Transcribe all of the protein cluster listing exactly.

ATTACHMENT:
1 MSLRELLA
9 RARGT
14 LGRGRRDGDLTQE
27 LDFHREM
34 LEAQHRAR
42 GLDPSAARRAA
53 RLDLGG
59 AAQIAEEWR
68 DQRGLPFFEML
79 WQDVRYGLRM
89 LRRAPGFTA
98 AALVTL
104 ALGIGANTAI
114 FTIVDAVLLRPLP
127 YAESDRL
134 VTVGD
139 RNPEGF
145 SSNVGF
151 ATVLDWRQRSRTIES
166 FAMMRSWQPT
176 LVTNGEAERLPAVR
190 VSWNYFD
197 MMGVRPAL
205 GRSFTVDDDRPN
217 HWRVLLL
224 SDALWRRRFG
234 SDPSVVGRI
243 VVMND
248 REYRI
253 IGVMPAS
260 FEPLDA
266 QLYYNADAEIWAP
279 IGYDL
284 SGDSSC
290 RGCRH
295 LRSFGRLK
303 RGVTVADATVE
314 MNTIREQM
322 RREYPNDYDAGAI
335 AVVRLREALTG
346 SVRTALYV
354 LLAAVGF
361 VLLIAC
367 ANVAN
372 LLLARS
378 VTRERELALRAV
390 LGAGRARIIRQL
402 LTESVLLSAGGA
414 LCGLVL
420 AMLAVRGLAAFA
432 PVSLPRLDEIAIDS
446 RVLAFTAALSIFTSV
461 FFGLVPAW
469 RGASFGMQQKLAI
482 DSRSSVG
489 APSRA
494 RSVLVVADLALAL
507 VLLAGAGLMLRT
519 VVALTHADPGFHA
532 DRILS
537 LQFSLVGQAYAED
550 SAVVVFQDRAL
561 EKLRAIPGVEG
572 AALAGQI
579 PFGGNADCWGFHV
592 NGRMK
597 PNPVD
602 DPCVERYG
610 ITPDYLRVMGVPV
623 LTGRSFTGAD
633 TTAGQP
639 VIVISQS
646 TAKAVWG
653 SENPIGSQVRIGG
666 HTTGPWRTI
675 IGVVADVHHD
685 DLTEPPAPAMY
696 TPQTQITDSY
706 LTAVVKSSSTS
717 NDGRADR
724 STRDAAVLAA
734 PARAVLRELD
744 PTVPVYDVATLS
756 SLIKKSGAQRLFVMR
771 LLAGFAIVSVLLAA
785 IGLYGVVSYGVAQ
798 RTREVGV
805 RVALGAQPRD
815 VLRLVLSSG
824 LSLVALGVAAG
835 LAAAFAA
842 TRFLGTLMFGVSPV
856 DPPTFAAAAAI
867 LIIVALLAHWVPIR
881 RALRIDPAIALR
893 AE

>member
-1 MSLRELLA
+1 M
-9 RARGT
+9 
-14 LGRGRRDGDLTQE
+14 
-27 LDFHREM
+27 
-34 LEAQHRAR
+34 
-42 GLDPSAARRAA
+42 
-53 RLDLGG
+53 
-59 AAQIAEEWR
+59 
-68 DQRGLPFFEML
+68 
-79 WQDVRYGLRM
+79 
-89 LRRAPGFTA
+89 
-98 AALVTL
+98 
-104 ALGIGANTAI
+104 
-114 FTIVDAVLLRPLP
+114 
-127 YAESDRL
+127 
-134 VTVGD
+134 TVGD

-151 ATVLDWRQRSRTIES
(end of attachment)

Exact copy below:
1 MSLRELLA
9 RARGT
14 LGRGRRDGDLTQE
27 LDFHREM
34 LEAQHRAR
42 GLDPSAARRAA
53 RLDLGG
59 AAQIAEEWR
68 DQRGLPFFEML
79 WQDVRYGLRM
89 LRRAPGFTA
98 AALVTL
104 ALGIGANTAI
114 FTIVDAVLLRPLP
127 YAESDRL
134 VTVGD
139 RNPEGF
145 SSNVGF
151 ATVLDWRQRSRTIES
166 FAMMRSWQPT
176 LVTNGEAERLPAVR
190 VSWNYFD
197 MMGVRPAL
205 GRSFTVDDDRPN
217 HWRVLLL
224 SDALWRRRFG
234 SDPSVVGRI
243 VVMND
248 REYRI
253 IGVMPAS
260 FEPLDA
266 QLYYNADAEIWAP
279 IGYDL
284 SGDSSC
290 RGCRH
295 LRSFGRLK
303 RGVTVADATVE
314 MNTIREQM
322 RREYPNDYDAGAI
335 AVVRLREALTG
346 SVRTALYV
354 LLAAVGF
361 VLLIAC
367 ANVAN
372 LLLARS
378 VTRERELALRAV
390 LGAGRARIIRQL
402 LTESVLLSAGGA
414 LCGLVL
420 AMLAVRGLAAFA
432 PVSLPRLDEIAIDS
446 RVLAFTAALSIFTSV
461 FFGLVPAW
469 RGASFGMQQKLAI
482 DSRSSVG
489 APSRA
494 RSVLVVADLALAL
507 VLLAGAGLMLRT
519 VVALTHADPGFHA
532 DRILS
537 LQFSLVGQAYAED
550 SAVVVFQDRAL
561 EKLRAIPGVEG
572 AALAGQI
579 PFGGNADCWGFHV
592 NGRMK
597 PNPVD
602 DPCVERYG
610 ITPDYLRVMGVPV
623 LTGRSFTGAD
633 TTAGQP
639 VIVISQS
646 TAKAVWG
653 SENPIGSQVRIGG
666 HTTGPWRTI
675 IGVVADVHHD
685 DLTEPPAPAMY
696 TPQTQITDSY
706 LTAVVKSSSTS
717 NDGRADR
724 STRDAAVLAA
734 PARAVLRELD
744 PTVPVYDVATLS
756 SLIKKSGAQRLFVMR
771 LLAGFAIVSVLLAA
785 IGLYGVVSYGVAQ
798 RTREVGV
805 RVALGAQPRD
815 VLRLVLSSG
824 LSLVALGVAAG
835 LAAAFAA
842 TRFLGTLMFGVSPV
856 DPPTFAAAAAI
867 LIIVALLAHWVPIR
881 RALRIDPAIALR
893 AE

>member
-1 MSLRELLA
+1 M
-9 RARGT
+9 
-14 LGRGRRDGDLTQE
+14 
-27 LDFHREM
+27 
-34 LEAQHRAR
+34 
-42 GLDPSAARRAA
+42 
-53 RLDLGG
+53 
-59 AAQIAEEWR
+59 
-68 DQRGLPFFEML
+68 
-79 WQDVRYGLRM
+79 
-89 LRRAPGFTA
+89 
-98 AALVTL
+98 
-104 ALGIGANTAI
+104 
-114 FTIVDAVLLRPLP
+114 
-127 YAESDRL
+127 
-134 VTVGD
+134 TVGD

-151 ATVLDWRQRSRTIES